Steinberg's Midex 8 USB MIDI interface ($499) is an 8-In/8-Out device featuring Linear Time Base (LTB) technology for greatly improved MIDI timing accuracy. If you download the latest driver software from Steinberg's Web site, you'll be able to stack as many as eight Midex 8 units to get a whopping 1,024 MIDI channels of LTB accuracy.
Although you can use the Steinberg Midex 8 with most MIDI software, you need Steinberg's Cubase VST/32 5.0 to take advantage of LTB. Also, the Midex 8 doesn't like to share its USB port with other variable-bandwidth USB devices. Specifically, if your computer has a single USB port — as most laptops do — and you intend to use the port for digital audio I/O, you probably won't be able to use the Steinberg Midex 8.
For this review, I tested the Steinberg Midex 8 on a Pentium III/700 MHz laptop with a single built-in USB port. I also used a Macintosh G3/300 MHz with a PCI card offering two USB ports. On the PC, I used Midex version 1.1 drivers with Cubase VST/32 5.0 r6 and on the Mac, version 1.0 with Cubase VST/32 5.0 r2. In both cases, I tested the unit with and without a four-port USB hub. With the hub, the Steinberg Midex 8 required external power; otherwise, it did not. In both cases, I was unable to get USB audio to work on the same port.
The Steinberg Midex 8 ships with a brief manual and a cross-platform CD for installing the MIDI driver software on the PC and Mac. It supports Windows 98SE, ME, and 2000, as well as Mac OS 8.6 or higher. Open Music System (OMS) is required on the Mac and is included on the installation CD. No external power supply is provided, and in many cases, USB power is sufficient. When external power is needed, the Midex 8 accepts power from any wall-wart power supply that provides a minimum of 500 mA at between 6 and 12 VAC or VDC (any polarity).
In a perfect world, hooking up the Steinberg Midex 8 and installing the drivers should be a piece of cake, but for several reasons, it turned out to be a bit of a hassle. On the PC, the Add New Hardware wizard that pops up when you connect the Midex 8 to the computer couldn't find all of the driver software on the CD. Therefore, I wound up with a partial installation and had to go through the usual Windows song-and-dance of trying to determine what was installed where so I could throw it away and start over. After several phone calls to Steinberg tech support, I eventually had to install everything manually.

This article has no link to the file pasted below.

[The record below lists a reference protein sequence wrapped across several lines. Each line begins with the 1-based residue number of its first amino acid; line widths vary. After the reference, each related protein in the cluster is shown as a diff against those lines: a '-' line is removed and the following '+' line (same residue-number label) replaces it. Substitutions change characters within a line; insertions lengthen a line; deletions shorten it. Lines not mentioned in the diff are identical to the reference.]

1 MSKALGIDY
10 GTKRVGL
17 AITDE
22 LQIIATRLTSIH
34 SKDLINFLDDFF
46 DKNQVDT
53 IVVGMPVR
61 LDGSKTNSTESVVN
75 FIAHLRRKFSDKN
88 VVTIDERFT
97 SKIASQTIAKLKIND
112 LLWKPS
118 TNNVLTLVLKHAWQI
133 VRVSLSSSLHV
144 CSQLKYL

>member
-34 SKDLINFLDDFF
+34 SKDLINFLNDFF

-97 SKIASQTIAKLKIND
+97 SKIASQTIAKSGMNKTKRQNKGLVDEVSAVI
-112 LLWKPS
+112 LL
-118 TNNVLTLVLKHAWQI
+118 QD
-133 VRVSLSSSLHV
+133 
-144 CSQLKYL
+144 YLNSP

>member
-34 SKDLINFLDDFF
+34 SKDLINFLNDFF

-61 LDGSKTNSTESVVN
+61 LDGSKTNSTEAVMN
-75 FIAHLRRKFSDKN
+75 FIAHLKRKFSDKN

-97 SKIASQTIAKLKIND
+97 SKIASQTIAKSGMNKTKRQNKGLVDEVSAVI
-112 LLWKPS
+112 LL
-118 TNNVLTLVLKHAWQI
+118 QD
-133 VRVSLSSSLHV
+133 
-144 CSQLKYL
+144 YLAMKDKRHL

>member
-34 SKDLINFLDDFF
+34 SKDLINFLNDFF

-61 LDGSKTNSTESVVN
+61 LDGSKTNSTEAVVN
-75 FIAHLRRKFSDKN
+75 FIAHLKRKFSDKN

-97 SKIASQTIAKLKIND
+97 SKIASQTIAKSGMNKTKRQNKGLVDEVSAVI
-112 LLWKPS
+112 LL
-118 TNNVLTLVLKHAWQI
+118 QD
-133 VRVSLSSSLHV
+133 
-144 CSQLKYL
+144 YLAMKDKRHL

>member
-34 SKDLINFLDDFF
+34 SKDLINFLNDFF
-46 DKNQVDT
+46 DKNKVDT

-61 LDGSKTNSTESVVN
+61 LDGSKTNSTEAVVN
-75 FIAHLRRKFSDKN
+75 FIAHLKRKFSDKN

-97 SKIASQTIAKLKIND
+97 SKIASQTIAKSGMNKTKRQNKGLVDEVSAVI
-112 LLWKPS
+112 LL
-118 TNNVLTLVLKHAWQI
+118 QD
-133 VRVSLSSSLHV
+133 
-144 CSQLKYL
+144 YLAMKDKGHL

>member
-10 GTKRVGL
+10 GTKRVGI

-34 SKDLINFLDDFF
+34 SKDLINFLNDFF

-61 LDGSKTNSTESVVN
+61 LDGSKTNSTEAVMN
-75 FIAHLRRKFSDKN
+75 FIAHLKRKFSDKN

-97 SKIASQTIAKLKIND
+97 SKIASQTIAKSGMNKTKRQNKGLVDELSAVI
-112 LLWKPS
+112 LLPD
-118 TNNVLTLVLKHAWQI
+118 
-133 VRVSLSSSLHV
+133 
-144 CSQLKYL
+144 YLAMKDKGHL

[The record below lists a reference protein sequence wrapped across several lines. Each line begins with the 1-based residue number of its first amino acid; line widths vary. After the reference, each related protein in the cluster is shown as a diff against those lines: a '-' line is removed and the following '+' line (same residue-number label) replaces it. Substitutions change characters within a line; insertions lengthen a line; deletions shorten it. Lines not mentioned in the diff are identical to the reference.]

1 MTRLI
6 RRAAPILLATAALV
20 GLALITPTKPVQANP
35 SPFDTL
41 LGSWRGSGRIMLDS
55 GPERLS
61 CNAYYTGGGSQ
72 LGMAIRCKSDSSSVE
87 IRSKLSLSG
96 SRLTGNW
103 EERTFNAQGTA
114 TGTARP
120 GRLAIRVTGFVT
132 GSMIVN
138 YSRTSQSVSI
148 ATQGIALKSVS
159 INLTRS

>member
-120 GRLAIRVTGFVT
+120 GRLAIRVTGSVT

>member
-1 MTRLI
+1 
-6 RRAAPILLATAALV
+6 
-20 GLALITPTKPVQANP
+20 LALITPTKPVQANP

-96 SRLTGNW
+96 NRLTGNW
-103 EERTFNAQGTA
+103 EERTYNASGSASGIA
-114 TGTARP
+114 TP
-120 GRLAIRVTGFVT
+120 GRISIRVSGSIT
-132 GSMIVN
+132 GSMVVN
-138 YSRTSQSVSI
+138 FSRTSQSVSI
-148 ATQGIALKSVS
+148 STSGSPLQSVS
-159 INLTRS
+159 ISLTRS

The driver software for the Mac is missing from the CD altogether, but once you know that, it's easy to find and download it from the Steinberg Web site. On the other hand, the necessary OMS USB drivers are on the CD, but not on the Web site. Fortunately, those unnecessary bumps in the road, while annoying, are not fatal.
LTB provides a solution to the age-old MIDI-bandwidth problem that afflicts multiport MIDI interfaces. Because it takes almost a millisecond to transmit a typical three-byte MIDI message, even a single channel of MIDI data can get clogged by a MIDI stream containing lots of MIDI Note and Control Change messages. With a typical multichannel, multiport interface, all the MIDI data has to get into the same cue, and the problem magnifies quickly. The result is noticeable flamming, and it is especially a problem when combining MIDI tracks with software plug-in instruments, which do not use MIDI yet feature sample-accurate synchronization with each other as well as with audio tracks. Although nothing short of repealing the laws of physics can solve the problem for individual MIDI ports, LTB does keep the problem from compounding over many MIDI ports by managing them in parallel.
The Steinberg Midex 8 contains built-in memory and software for storing and sequencing time-stamped MIDI messages. Cubase VST/32 adds time stamps to the standard MIDI messages and sends them to the Midex 8 ahead of time. The Midex 8 lines up the MIDI messages by port and transmits to all ports at once as needed. That eliminates the multiport cue of MIDI data waiting to get down the pipe.
Is It for You?
If you are a Cubase VST/32 user with a free USB port (and you don't mind using OMS on the Mac), the Midex 8 is a good choice as a MIDI interface. If you regularly use three or fewer MIDI devices and rely primarily on software plug-ins, the 1-In/3-Out Midex 3 ($149) is a real bargain. Although the Midex 8 lacks advanced synchronization features (SMPTE, ADAT Sync, and word clock, for example), it's still worth serious consideration if you can take advantage of LTB.